When I first visited Cypress Lake I fell in love and I knew I'd come back. Actually, I knew I'd return for one particular image but it took a few years. This is a recurring pattern for me, especially regarding locations I shot early in my career. Looking back on old images with fresh eyes, the ideas of what could have been start flooding in, and burrow under my skin, itching.
|A combination of four images, I had to individually light these trees and hammock. Such is the price of working solo.|
In classic form, we didn't get out on the water until well after dark. With his dog Wallace in tow, Joe paddleboarded while I stuck to my trusty kayak. Reaching the shoreline, the moon was on the rise and everything turned to magic.
|Joe looks for a place to camp amongst the cypress trees.|
The first night, I didn't get any sleep. I was fired up exploring the shoreline and making long exposures. The moon was so bright I didn't even bother using a headlamp. Weaving in and out of the cypress trees, floating on a mirror of stars, I couldn't have been happier. Around 3:00am I set up my hammock and began playing around with different compositions. Everything takes much longer with night photography, especially when you throw people into the mix. To make this image, I had to set up my tripod, then set an intervelometer to expose an image every 30 seconds. This gave me time to paddle to the hammock, light it up, and try again, and again, and again to make sure I got one usable image. I'm pretty sure you need to be some kind of insane to go through this process at this hour, but I was so drunk on insomnia and delirium that it felt like a good idea. The glow of a nearby city gave a soft gradation to the sky, but at this point the moon was so high that the stars were only a faint glitter. I knew I was onto something, but it wasn't the image I had in envisioned. I made photos all night, cracked out on adrenaline, and before I knew it, dawn was fast approaching.
Predawn was spectacular, and it came faster than I anticipated. I had to act quickly to take down my hammock and get the right composition, slowly moving my massive tripod through the water. The clouds couldn't have performed a better symphony of color and form, radiating from the leafless branches of the tree. Mustering the last of my energy reserves I paddled out further and made a few more compositions along the shoreline of the other gnarled cypress trees in morning light.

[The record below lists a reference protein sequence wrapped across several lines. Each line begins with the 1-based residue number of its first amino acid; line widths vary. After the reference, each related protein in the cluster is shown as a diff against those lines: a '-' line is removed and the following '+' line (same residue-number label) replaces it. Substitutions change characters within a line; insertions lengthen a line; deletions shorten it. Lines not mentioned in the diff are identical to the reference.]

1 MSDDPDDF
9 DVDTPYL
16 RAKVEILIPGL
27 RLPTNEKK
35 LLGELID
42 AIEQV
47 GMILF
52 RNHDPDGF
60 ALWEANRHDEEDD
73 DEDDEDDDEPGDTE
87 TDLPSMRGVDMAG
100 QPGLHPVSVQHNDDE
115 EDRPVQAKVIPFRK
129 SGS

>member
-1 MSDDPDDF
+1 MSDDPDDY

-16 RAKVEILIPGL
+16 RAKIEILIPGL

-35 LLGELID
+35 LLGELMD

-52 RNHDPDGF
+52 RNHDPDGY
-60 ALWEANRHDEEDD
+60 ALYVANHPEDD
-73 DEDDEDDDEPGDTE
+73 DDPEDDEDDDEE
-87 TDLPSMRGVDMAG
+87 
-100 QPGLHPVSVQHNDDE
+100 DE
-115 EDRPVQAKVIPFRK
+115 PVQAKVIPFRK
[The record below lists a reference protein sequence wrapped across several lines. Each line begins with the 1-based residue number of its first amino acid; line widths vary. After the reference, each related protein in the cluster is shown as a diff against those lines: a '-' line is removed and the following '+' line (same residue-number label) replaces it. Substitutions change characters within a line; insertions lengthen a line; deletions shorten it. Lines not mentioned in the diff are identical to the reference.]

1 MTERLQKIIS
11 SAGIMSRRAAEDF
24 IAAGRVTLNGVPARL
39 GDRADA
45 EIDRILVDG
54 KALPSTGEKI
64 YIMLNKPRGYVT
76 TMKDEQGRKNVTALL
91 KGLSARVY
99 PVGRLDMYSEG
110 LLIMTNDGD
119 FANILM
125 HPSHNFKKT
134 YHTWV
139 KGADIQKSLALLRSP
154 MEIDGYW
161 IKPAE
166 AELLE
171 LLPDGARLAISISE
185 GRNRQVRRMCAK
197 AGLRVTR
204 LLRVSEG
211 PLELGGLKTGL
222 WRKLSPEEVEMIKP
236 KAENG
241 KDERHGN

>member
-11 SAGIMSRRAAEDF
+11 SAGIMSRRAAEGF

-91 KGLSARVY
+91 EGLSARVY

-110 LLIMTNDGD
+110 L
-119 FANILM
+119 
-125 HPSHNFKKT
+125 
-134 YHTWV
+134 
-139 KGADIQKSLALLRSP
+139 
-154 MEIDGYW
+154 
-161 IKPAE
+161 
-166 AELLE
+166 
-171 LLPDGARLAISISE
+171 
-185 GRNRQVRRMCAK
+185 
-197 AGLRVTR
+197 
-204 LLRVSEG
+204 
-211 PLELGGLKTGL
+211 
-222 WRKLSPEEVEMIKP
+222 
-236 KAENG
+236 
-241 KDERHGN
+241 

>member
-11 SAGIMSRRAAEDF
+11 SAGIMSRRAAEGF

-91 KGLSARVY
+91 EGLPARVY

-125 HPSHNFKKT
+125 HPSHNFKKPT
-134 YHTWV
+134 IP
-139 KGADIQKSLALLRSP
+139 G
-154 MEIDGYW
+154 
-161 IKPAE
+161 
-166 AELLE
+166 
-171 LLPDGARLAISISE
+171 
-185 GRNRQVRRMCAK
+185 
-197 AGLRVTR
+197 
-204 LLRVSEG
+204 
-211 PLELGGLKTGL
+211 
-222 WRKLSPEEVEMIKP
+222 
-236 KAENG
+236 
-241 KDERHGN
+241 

By this time, my body started to shut down. The soft winter sun and crisp breeze flapped through my hammock, calling me to bed. It was 10:00am and I slept hard for an hour.
|My digs for the night. Photo by Joe Guthrie|
|Joe gets his fill of water, filtered from the Lake. Packing these bladder bags instead of gallon jugs helps cut down on a lot of extra gear. |
All you have to do is pretend you're drinking unsweetened tea.
When I woke up, I began scouting a better composition for my ideal hammock image. After eating some warm mac n cheese and tuna (my favorite camping food), Joe and I paddled out to prepare for sunset light. We were not disappointed.
Once the sun set, we gathered up our gear and headed back to camp. A waning gibbous moon, I knew I had a couple of hours until the sky was dark enough for stars and moonrise. Still, I didn't want to be caught unprepared when the good light presented itself. Just like sunrise or sunset, during long exposures, a rising moon casts a warm and low angle light, exaggerating contrast and texture. Just as planned, the stars put on their show, the moon was right on time, and Joe crawled up into the hammock while I worked the camera.
In the morning, I fought every urge in my body to get up before dawn and sit in my wet kayak. I knew it could be another year or two before I came back, so I wanted to squeeze every little drop out of this place. It paid off, because when the sun reached the trees, it was one of the best light shows I've seen. All in all, I'd say the two nights and two days on the Lake were pretty productive. I'd love to hear your thoughts.